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Yesterday, the modem and desk lamp in my home office started flashing. I thought the power strip was failing. When I touched the outlet to unplug the power strip, the outlet was hot to touch!!!

I immediately shut the power off and upon examination of the outlet, a copper crimp had been used to pigtail off two black wires. The insulation on the wires and electrical tape had melted and the crimp fell to the floor when I removed the outlet.

This is the second time this has happened. We were fortunate to find this before major damage. The first time I had an electrician inspect the first incident and he made the repair. This one, I rewired with wire nuts and electrical tape. Now I plan to inspect EVERY outlet to remove these crimps.

Question:

House was built in 1978 in central CA. Was this normal procedure back then? If so, with new technology and gadgets, is that causing the failure of the crimps. Thank you. Bk.

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    Yeah, they were experimental in the 70s, including with aluminum wire so watch for that too. You gotta figure, like backstabs (or any jab-and-forget connection) today, they knew at the time the crimps were hokey, and were making a conscious choice to be cheap. – Harper Sep 8 '17 at 17:41
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    My house, built in 1965 in California has crimps on copper wire and there have been no issues. Just an comment that they don't always fail. – DoxyLover Sep 8 '17 at 18:02
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    The crimps are on the ground wires too, and look to be intact with no problems. The problem is with the crimps on the hot wire(s). Thank you both! – o5delta Sep 8 '17 at 18:05
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    Most stranded wire is crimped to lugs and when splicing large cables crimps are standard. In some areas grounds are still required to be iriversable crimps so yes crimps were used and still are today. – Ed Beal Sep 8 '17 at 18:09
  • I would not expect crimps on grounds to be an issue, as they should never be carrying any current. What concerns me is the note on the hots. FYI... I would also expect you to see this on the neutrals where they are joined but more concerned about the use you are potentially placing on the circuit. Also advise you take the time to secure a breaker and check all plates/switches. Make notes of condition of each. – noybman Sep 8 '17 at 21:59
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Somewhere between the practice of soldering / taping and the use of wire nuts, Barrel crimps were used to make joints in smaller wire.

If they are done properly they should last a lifetime. Just as any other compression type lug lasts. Millions of ring/fork type lugs are sold and used every year without incident unless they are not crimped tight enough. Then they can heat causing expansion and contraction and eventual failure.

Inspecting the electrical system for more failures would be prudent but I wouldn't rush to replace every joint in the house. If the wires are tight and there is no sign of excessive heating of the joint then they outlast us all.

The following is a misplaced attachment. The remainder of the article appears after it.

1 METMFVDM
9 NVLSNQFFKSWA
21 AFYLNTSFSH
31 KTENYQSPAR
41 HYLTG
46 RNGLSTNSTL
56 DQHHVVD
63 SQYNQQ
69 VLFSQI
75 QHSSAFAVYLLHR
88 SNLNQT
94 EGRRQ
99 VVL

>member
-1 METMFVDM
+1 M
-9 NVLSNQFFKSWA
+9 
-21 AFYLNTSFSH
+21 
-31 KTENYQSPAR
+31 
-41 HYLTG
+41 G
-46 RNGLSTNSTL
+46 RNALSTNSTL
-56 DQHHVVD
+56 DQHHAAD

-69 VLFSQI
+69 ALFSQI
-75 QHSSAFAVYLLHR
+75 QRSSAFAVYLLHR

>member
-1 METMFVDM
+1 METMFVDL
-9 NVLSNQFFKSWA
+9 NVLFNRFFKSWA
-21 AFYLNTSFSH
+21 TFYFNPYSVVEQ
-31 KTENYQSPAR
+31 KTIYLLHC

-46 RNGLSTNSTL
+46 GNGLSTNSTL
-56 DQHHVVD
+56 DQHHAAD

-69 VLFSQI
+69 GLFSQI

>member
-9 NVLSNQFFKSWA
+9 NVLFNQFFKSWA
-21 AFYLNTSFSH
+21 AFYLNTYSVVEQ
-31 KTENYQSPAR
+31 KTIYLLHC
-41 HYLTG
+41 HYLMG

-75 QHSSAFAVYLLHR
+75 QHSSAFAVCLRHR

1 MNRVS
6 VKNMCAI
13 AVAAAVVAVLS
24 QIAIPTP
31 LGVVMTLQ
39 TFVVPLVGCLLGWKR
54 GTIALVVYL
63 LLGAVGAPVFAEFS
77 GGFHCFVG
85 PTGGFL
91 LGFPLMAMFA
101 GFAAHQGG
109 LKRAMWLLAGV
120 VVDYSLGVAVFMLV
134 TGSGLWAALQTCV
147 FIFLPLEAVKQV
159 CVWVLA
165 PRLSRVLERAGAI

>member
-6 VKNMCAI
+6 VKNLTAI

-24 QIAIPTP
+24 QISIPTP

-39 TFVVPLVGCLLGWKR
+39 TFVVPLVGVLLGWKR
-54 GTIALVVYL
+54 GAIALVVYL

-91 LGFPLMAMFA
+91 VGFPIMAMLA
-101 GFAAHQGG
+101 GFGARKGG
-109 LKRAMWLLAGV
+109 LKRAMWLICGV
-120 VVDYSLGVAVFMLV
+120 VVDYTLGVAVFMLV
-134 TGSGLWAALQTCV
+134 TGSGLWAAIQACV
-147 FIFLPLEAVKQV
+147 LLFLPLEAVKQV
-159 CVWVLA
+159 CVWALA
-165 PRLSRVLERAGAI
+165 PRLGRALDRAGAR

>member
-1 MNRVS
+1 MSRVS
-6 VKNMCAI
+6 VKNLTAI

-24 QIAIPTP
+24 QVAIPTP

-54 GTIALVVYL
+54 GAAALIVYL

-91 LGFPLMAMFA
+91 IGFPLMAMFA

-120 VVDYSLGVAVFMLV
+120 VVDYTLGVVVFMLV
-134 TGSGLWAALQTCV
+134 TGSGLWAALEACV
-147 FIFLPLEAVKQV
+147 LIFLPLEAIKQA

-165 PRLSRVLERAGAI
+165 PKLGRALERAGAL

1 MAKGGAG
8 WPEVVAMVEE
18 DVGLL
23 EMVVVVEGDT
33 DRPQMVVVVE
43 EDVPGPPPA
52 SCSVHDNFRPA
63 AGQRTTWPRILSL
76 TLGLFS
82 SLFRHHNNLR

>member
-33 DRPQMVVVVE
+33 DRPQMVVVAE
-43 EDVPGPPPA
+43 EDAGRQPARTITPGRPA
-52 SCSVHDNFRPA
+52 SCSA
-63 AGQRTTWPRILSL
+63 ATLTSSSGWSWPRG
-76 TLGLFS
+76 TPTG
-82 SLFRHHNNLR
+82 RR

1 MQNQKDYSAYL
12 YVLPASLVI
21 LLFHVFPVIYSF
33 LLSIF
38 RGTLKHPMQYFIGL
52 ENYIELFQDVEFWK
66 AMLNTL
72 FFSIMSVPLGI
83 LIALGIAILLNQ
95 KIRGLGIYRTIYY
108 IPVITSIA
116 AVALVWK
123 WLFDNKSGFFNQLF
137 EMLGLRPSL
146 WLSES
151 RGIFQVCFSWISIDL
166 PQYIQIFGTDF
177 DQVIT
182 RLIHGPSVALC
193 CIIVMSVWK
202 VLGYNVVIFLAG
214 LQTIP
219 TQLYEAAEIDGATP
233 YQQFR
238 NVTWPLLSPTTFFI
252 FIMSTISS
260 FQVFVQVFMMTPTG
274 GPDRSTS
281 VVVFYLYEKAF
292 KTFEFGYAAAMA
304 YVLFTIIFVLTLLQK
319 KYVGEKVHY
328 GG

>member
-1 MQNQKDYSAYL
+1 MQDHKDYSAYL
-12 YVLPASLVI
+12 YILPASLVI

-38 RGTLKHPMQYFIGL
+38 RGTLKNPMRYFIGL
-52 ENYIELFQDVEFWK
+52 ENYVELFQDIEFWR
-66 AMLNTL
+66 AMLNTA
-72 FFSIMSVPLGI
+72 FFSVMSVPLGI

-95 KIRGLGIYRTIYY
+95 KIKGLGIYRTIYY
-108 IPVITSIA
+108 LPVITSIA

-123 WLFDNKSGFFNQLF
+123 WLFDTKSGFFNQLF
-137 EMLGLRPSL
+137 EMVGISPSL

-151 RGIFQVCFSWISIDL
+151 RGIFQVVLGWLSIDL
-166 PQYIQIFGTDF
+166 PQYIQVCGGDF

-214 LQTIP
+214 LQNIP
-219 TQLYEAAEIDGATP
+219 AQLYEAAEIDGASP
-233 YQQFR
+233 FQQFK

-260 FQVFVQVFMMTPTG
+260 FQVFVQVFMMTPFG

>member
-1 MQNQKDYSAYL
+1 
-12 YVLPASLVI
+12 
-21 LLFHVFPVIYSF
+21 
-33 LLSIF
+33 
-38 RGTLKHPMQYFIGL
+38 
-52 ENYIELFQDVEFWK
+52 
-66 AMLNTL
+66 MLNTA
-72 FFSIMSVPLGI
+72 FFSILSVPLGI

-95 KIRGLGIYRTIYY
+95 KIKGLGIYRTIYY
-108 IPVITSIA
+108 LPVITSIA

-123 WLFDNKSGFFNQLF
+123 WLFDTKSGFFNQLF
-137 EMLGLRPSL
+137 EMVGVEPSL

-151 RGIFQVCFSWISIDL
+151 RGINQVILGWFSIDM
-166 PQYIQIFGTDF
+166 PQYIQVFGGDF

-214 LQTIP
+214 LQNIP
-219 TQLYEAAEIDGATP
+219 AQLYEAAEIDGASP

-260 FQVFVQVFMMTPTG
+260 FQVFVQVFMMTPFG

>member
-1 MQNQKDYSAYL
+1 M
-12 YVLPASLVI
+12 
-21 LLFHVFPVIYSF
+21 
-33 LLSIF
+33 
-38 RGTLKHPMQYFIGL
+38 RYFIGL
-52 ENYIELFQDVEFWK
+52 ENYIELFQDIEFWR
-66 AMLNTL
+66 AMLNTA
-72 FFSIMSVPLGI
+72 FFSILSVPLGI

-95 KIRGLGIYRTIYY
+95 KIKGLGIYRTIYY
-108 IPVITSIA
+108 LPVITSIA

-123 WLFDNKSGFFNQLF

Good luck and stay safe!

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Crimps are NOT (necessarily) a bad thing. Yes it was standard practice and is still done in certain situations. However, in residential jobs it is not what is typically done today.

The more important points are:

  1. Are you maxing out the current draw on the line? Just because a run can support 15A does not make it wise to draw 14A 24/7.
  2. Are you actually cycling current? Drawing 10A then 0A then 10A then 0A is more of an issue in the long run.
  3. As @Harper touched on, is your wiring all copper or is there aluminum involved?

There are specific code driven requirements when aluminum wiring exists. Pigtailing to copper with dielectric grease helping to prevent oxidization is a common approach and then wired to outlets, gfci's, and switches.

When stranded wire is mixed with solid wire it is also imperative to ensure the pigtial is put together correctly, and often secured with electrical tape even though it does not solve the problem of #1 or #2 above.

Given your experience thus far, and the age of your home, it is possible all 3 are happening. Ask your electrician for a recommendation. ESPECIALLY since you have now had this happen twice, it's certainly worth it to fix the issues you are having.

Doing an assessment on all 3 points will give you peace of mind.

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    thank you all. All wiring is Copper. I did find the crimps on the neutral wire also. The crimp fell off and out at both ends. I will try and take a picture of it and if I find another like it and post it – o5delta Sep 9 '17 at 22:45
  • So #3 is off the list, and so is a whole mess along with it. @ArchOSX makes a good point, heck, its possible a helper who worked with the contractor or electrician was new to the work, or used the wrong tool or used the tool the wrong way. It makes more sense than a crimped copper copper falling apart unexplicably. – noybman Sep 10 '17 at 1:14
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    Yes, it sounds like the crimp was probably deployed incompetently. The heat was due to insufficient pressure holding the wires together. Loose connections=heat and possible fire. I would be a little concerned about the rest of the house. – Craig Sep 10 '17 at 9:18

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